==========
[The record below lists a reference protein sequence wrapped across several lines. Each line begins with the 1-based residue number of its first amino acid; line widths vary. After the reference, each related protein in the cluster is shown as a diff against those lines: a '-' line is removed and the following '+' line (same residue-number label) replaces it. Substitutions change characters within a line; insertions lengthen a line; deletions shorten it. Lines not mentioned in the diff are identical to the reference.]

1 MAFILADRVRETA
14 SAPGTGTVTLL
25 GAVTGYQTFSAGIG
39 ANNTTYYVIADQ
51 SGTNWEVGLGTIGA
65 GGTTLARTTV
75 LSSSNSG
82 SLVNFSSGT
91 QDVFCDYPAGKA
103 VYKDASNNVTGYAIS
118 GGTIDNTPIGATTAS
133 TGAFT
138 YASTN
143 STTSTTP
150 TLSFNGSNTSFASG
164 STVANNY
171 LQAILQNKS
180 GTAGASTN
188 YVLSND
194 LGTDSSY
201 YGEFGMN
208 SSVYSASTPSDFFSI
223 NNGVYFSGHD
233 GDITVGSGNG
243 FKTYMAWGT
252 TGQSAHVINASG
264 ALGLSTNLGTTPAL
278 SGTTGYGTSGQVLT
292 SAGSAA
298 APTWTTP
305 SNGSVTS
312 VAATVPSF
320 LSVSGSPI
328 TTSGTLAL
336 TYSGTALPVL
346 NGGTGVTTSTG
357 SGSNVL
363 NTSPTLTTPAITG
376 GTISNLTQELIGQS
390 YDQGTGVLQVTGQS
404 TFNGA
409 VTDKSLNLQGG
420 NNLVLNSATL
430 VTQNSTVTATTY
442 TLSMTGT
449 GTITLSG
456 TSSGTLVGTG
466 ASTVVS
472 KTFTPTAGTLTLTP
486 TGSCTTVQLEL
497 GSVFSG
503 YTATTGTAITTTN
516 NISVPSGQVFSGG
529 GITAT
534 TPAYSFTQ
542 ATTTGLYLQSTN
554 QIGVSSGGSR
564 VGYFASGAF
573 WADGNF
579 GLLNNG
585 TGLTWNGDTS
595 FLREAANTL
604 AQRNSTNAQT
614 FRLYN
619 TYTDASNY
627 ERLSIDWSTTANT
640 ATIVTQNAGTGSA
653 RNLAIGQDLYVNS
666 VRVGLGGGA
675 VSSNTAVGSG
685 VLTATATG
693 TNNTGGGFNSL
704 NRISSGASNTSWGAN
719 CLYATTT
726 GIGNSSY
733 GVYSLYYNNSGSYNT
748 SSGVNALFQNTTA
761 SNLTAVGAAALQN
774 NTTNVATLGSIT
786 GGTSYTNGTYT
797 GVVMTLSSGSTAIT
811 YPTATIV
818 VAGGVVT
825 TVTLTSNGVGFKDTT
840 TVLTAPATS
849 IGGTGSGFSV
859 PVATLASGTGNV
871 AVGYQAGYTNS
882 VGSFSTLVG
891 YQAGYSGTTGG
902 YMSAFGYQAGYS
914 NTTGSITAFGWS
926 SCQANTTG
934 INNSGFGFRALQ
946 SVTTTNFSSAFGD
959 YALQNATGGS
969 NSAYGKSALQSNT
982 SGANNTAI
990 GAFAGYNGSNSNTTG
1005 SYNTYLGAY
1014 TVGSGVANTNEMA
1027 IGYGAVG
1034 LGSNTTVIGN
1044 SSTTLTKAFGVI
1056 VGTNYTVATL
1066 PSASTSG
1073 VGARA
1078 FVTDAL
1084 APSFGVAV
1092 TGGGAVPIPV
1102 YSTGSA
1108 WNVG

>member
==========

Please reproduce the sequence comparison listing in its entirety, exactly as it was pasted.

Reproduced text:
[The record below lists a reference protein sequence wrapped across several lines. Each line begins with the 1-based residue number of its first amino acid; line widths vary. After the reference, each related protein in the cluster is shown as a diff against those lines: a '-' line is removed and the following '+' line (same residue-number label) replaces it. Substitutions change characters within a line; insertions lengthen a line; deletions shorten it. Lines not mentioned in the diff are identical to the reference.]

1 MAFILADRVRETA
14 SAPGTGTVTLL
25 GAVTGYQTFSAGIG
39 ANNTTYYVIADQ
51 SGTNWEVGLGTIGA
65 GGTTLARTTV
75 LSSSNSG
82 SLVNFSSGT
91 QDVFCDYPAGKA
103 VYKDASNNVTGYAIS
118 GGTIDNTPIGATTAS
133 TGAFT
138 YASTN
143 STTSTTP
150 TLSFNGSNTSFASG
164 STVANNY
171 LQAILQNKS
180 GTAGASTN
188 YVLSND
194 LGTDSSY
201 YGEFGMN
208 SSVYSASTPSDFFSI
223 NNGVYFSGHD
233 GDITVGSGNG
243 FKTYMAWGT
252 TGQSAHVINASG
264 ALGLSTNLGTTPAL
278 SGTTGYGTSGQVLT
292 SAGSAA
298 APTWTTP
305 SNGSVTS
312 VAATVPSF
320 LSVSGSPI
328 TTSGTLAL
336 TYSGTALPVL
346 NGGTGVTTSTG
357 SGSNVL
363 NTSPTLTTPAITG
376 GTISNLTQELIGQS
390 YDQGTGVLQVTGQS
404 TFNGA
409 VTDKSLNLQGG
420 NNLVLNSATL
430 VTQNSTVTATTY
442 TLSMTGT
449 GTITLSG
456 TSSGTLVGTG
466 ASTVVS
472 KTFTPTAGTLTLTP
486 TGSCTTVQLEL
497 GSVFSG
503 YTATTGTAITTTN
516 NISVPSGQVFSGG
529 GITAT
534 TPAYSFTQ
542 ATTTGLYLQSTN
554 QIGVSSGGSR
564 VGYFASGAF
573 WADGNF
579 GLLNNG
585 TGLTWNGDTS
595 FLREAANTL
604 AQRNSTNAQT
614 FRLYN
619 TYTDASNY
627 ERLSIDWSTTANT
640 ATIVTQNAGTGSA
653 RNLAIGQDLYVNS
666 VRVGLGGGA
675 VSSNTAVGSG
685 VLTATATG
693 TNNTGGGFNSL
704 NRISSGASNTSWGAN
719 CLYATTT
726 GIGNSSY
733 GVYSLYYNNSGSYNT
748 SSGVNALFQNTTA
761 SNLTAVGAAALQN
774 NTTNVATLGSIT
786 GGTSYTNGTYT
797 GVVMTLSSGSTAIT
811 YPTATIV
818 VAGGVVT
825 TVTLTSNGVGFKDTT
840 TVLTAPATS
849 IGGTGSGFSV
859 PVATLASGTGNV
871 AVGYQAGYTNS
882 VGSFSTLVG
891 YQAGYSGTTGG
902 YMSAFGYQAGYS
914 NTTGSITAFGWS
926 SCQANTTG
934 INNSGFGFRALQ
946 SVTTTNFSSAFGD
959 YALQNATGGS
969 NSAYGKSALQSNT
982 SGANNTAI
990 GAFAGYNGSNSNTTG
1005 SYNTYLGAY
1014 TVGSGVANTNEMA
1027 IGYGAVG
1034 LGSNTTVIGN
1044 SSTTLTKAFGVI
1056 VGTNYTVATL
1066 PSASTSG
1073 VGARA
1078 FVTDAL
1084 APSFGVAV
1092 TGGGAVPIPV
1102 YSTGSA
1108 WNVG

>member